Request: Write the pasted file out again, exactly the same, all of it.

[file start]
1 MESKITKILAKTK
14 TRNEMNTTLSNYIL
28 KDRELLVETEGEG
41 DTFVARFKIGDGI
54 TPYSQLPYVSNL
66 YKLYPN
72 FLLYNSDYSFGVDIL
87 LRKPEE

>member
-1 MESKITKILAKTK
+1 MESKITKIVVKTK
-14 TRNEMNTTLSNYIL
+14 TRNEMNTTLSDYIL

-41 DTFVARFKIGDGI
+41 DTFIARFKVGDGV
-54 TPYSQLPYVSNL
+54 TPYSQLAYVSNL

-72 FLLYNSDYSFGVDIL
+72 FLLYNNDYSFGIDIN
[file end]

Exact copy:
1 MESKITKILAKTK
14 TRNEMNTTLSNYIL
28 KDRELLVETEGEG
41 DTFVARFKIGDGI
54 TPYSQLPYVSNL
66 YKLYPN
72 FLLYNSDYSFGVDIL
87 LRKPEE

>member
-1 MESKITKILAKTK
+1 MESKITKIVVKTK
-14 TRNEMNTTLSNYIL
+14 TRNEMNTTLSDYIL

-41 DTFVARFKIGDGI
+41 DTFIARFKVGDGV
-54 TPYSQLPYVSNL
+54 TPYSQLAYVSNL

-72 FLLYNSDYSFGVDIL
+72 FLLYNNDYSFGIDIN